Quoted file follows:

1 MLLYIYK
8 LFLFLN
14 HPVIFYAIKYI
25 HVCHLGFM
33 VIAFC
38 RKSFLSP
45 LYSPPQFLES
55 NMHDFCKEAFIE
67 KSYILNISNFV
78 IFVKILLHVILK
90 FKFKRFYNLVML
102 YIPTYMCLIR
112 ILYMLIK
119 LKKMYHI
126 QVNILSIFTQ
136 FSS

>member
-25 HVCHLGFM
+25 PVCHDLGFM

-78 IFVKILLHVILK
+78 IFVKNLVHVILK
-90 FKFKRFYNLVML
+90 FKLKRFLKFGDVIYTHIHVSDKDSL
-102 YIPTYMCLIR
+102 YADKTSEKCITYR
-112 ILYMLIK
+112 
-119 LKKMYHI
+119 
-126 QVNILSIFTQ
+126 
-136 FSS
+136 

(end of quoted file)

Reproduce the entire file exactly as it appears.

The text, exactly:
1 MLLYIYK
8 LFLFLN
14 HPVIFYAIKYI
25 HVCHLGFM
33 VIAFC
38 RKSFLSP
45 LYSPPQFLES
55 NMHDFCKEAFIE
67 KSYILNISNFV
78 IFVKILLHVILK
90 FKFKRFYNLVML
102 YIPTYMCLIR
112 ILYMLIK
119 LKKMYHI
126 QVNILSIFTQ
136 FSS

>member
-25 HVCHLGFM
+25 PVCHDLGFM

-78 IFVKILLHVILK
+78 IFVKNLVHVILK
-90 FKFKRFYNLVML
+90 FKLKRFLKFGDVIYTHIHVSDKDSL
-102 YIPTYMCLIR
+102 YADKTSEKCITYR
-112 ILYMLIK
+112 
-119 LKKMYHI
+119 
-126 QVNILSIFTQ
+126 
-136 FSS
+136 